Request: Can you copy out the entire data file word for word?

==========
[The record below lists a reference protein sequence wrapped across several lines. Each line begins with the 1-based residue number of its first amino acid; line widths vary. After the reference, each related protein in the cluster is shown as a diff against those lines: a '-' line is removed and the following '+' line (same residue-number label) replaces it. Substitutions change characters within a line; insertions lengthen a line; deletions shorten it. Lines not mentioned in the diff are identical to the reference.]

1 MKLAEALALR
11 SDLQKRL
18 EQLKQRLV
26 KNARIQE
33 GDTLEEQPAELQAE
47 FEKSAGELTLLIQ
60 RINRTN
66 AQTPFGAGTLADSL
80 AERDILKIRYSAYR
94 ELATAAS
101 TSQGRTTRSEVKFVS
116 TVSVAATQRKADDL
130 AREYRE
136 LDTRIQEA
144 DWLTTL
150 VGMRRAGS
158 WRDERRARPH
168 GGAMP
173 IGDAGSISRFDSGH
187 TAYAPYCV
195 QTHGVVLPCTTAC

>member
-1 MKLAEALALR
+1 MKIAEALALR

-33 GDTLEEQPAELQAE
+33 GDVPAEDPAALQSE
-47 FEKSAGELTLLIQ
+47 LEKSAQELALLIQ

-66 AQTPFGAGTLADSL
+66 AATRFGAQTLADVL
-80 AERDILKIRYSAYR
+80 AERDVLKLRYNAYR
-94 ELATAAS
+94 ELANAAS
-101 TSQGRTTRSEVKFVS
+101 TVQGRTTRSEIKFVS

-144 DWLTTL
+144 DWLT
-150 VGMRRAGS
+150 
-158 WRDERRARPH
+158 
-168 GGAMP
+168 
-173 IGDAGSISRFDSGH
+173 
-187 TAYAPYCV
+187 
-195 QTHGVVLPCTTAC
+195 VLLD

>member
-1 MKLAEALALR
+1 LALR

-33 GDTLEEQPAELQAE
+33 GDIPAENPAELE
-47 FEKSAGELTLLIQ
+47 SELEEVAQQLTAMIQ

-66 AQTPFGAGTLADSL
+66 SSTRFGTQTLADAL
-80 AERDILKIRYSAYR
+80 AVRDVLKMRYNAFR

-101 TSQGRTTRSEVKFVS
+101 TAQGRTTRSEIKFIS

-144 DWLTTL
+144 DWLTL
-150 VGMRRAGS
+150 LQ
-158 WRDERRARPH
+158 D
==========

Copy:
[The record below lists a reference protein sequence wrapped across several lines. Each line begins with the 1-based residue number of its first amino acid; line widths vary. After the reference, each related protein in the cluster is shown as a diff against those lines: a '-' line is removed and the following '+' line (same residue-number label) replaces it. Substitutions change characters within a line; insertions lengthen a line; deletions shorten it. Lines not mentioned in the diff are identical to the reference.]

1 MKLAEALALR
11 SDLQKRL
18 EQLKQRLV
26 KNARIQE
33 GDTLEEQPAELQAE
47 FEKSAGELTLLIQ
60 RINRTN
66 AQTPFGAGTLADSL
80 AERDILKIRYSAYR
94 ELATAAS
101 TSQGRTTRSEVKFVS
116 TVSVAATQRKADDL
130 AREYRE
136 LDTRIQEA
144 DWLTTL
150 VGMRRAGS
158 WRDERRARPH
168 GGAMP
173 IGDAGSISRFDSGH
187 TAYAPYCV
195 QTHGVVLPCTTAC

>member
-1 MKLAEALALR
+1 MKIAEALALR

-33 GDTLEEQPAELQAE
+33 GDVPAEDPAALQSE
-47 FEKSAGELTLLIQ
+47 LEKSAQELALLIQ

-66 AQTPFGAGTLADSL
+66 AATRFGAQTLADVL
-80 AERDILKIRYSAYR
+80 AERDVLKLRYNAYR
-94 ELATAAS
+94 ELANAAS
-101 TSQGRTTRSEVKFVS
+101 TVQGRTTRSEIKFVS

-144 DWLTTL
+144 DWLT
-150 VGMRRAGS
+150 
-158 WRDERRARPH
+158 
-168 GGAMP
+168 
-173 IGDAGSISRFDSGH
+173 
-187 TAYAPYCV
+187 
-195 QTHGVVLPCTTAC
+195 VLLD

>member
-1 MKLAEALALR
+1 LALR

-33 GDTLEEQPAELQAE
+33 GDIPAENPAELE
-47 FEKSAGELTLLIQ
+47 SELEEVAQQLTAMIQ

-66 AQTPFGAGTLADSL
+66 SSTRFGTQTLADAL
-80 AERDILKIRYSAYR
+80 AVRDVLKMRYNAFR

-101 TSQGRTTRSEVKFVS
+101 TAQGRTTRSEIKFIS

-144 DWLTTL
+144 DWLTL
-150 VGMRRAGS
+150 LQ
-158 WRDERRARPH
+158 D